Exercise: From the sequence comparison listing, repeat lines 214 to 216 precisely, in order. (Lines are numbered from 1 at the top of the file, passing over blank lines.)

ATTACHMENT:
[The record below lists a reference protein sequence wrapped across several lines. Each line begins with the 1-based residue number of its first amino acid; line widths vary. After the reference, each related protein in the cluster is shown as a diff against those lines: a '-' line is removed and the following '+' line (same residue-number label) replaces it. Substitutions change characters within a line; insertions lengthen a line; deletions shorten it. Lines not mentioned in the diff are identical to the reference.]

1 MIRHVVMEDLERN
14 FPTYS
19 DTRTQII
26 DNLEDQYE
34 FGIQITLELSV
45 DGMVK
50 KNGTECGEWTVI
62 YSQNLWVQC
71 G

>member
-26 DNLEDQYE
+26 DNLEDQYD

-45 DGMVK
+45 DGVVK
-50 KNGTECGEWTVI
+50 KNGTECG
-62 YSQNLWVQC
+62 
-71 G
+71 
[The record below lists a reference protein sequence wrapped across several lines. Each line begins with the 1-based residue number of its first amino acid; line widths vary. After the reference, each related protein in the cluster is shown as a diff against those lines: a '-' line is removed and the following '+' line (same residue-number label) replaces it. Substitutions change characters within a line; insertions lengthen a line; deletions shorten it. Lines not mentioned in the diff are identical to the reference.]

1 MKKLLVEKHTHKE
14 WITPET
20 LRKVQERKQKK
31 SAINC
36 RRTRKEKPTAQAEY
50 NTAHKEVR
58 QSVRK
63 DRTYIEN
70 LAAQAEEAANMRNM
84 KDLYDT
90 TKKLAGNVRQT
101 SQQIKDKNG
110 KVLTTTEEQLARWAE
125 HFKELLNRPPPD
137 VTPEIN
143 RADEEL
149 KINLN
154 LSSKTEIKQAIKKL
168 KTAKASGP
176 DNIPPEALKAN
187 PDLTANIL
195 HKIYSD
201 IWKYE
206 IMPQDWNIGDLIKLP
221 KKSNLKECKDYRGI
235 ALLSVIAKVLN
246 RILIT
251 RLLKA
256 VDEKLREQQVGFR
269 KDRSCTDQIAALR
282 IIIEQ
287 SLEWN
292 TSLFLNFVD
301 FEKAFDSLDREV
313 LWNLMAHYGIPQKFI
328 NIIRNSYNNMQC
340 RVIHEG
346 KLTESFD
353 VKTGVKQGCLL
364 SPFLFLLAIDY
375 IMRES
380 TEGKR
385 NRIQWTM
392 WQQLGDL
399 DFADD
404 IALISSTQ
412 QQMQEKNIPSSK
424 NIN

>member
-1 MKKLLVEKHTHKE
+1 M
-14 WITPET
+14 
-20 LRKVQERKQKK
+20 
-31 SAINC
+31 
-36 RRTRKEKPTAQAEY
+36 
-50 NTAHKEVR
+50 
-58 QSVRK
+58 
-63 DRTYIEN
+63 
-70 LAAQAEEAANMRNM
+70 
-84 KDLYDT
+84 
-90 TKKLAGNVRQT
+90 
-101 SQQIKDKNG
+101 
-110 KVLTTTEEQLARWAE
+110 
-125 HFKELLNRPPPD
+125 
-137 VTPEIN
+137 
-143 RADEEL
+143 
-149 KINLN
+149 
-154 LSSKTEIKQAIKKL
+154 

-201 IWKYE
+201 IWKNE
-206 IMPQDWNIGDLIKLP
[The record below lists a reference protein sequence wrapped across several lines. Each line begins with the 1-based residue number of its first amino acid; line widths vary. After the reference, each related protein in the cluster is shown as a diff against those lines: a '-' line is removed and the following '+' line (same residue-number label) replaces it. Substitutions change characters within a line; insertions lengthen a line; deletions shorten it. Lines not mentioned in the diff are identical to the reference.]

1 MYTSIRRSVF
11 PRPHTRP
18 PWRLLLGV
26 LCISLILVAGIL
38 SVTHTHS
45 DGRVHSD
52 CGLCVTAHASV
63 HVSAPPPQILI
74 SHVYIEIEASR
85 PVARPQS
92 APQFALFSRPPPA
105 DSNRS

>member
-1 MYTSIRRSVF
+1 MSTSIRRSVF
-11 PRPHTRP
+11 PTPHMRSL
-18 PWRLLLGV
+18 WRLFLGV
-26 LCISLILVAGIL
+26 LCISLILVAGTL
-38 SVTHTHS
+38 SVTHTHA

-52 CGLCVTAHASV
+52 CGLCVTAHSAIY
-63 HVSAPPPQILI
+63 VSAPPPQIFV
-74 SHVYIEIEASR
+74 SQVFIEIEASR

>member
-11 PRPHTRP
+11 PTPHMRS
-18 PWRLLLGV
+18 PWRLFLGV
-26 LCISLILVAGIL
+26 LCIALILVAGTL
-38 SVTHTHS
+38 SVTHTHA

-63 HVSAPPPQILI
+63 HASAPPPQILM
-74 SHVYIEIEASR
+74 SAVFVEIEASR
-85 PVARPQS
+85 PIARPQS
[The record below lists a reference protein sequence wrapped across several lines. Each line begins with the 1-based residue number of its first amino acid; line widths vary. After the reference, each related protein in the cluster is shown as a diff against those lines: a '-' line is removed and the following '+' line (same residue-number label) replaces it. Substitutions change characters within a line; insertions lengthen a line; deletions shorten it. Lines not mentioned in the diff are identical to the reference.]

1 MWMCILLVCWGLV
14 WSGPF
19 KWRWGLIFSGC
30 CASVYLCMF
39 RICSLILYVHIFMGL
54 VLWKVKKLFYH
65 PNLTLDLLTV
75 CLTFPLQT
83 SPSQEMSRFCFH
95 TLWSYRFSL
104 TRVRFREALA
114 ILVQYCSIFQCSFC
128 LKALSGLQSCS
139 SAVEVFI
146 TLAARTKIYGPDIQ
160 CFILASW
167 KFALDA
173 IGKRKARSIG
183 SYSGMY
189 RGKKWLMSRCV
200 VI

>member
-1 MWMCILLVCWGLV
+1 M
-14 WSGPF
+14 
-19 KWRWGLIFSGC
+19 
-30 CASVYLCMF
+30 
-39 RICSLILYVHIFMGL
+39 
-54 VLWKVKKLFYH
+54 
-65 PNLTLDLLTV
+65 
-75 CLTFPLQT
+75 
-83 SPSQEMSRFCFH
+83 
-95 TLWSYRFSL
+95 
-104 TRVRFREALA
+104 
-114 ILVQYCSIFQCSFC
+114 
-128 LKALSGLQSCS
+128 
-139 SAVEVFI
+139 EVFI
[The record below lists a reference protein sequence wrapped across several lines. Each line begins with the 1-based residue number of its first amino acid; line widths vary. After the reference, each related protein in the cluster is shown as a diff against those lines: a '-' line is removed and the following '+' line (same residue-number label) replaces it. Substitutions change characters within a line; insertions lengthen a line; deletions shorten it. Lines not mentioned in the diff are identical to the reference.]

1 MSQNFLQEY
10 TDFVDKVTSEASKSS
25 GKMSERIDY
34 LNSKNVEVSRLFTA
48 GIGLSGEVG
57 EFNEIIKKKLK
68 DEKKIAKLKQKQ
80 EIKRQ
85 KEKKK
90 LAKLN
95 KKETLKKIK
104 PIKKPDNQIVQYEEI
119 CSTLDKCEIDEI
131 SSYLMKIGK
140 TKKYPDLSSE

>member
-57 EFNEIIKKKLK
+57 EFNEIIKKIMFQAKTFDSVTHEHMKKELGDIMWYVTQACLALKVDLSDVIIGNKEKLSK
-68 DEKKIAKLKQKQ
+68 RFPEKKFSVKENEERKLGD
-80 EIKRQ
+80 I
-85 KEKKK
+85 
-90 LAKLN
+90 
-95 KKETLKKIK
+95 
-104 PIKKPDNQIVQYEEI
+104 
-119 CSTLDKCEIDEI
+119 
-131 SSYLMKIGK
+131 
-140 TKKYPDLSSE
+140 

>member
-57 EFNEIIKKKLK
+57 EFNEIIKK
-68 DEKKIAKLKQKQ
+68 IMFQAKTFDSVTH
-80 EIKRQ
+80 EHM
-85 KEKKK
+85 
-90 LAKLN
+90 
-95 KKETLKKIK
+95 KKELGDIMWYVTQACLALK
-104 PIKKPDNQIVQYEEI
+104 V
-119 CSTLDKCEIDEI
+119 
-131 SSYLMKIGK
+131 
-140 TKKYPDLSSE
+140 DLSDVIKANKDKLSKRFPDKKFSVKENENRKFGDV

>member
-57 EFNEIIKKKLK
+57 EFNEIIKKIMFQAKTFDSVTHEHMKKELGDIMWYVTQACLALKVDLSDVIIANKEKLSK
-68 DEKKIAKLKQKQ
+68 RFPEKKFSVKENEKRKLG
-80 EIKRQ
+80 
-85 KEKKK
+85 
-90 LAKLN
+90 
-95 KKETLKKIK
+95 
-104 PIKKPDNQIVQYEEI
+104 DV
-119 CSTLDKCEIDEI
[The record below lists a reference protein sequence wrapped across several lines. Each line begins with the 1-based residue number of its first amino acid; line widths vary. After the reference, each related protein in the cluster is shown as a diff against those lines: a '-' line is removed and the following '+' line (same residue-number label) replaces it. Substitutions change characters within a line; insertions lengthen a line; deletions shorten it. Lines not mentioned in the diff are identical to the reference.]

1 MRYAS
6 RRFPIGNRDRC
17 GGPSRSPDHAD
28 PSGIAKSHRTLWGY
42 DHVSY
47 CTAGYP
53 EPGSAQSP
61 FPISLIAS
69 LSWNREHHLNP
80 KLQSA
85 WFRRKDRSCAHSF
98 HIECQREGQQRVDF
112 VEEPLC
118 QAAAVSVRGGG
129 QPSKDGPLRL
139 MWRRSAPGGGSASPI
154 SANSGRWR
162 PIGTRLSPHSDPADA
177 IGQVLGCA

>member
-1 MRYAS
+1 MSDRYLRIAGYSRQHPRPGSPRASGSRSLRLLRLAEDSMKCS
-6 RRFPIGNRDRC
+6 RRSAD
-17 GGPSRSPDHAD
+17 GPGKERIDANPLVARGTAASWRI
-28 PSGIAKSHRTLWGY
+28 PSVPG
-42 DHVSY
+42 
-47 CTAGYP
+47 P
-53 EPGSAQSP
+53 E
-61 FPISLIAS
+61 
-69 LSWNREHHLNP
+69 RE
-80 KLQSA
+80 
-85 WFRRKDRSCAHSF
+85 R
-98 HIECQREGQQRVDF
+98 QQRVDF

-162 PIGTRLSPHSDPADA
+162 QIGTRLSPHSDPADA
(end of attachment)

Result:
68 DEKKIAKLKQKQ
80 EIKRQ
85 KEKKK